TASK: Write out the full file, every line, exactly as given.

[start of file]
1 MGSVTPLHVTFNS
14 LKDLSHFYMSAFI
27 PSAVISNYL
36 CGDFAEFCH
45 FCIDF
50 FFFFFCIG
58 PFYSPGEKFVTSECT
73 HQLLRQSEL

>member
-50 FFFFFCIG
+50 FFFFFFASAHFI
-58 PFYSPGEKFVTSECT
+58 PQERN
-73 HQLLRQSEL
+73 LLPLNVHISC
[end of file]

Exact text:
1 MGSVTPLHVTFNS
14 LKDLSHFYMSAFI
27 PSAVISNYL
36 CGDFAEFCH
45 FCIDF
50 FFFFFCIG
58 PFYSPGEKFVTSECT
73 HQLLRQSEL

>member
-50 FFFFFCIG
+50 FFFFFFASAHFI
-58 PFYSPGEKFVTSECT
+58 PQERN
-73 HQLLRQSEL
+73 LLPLNVHISC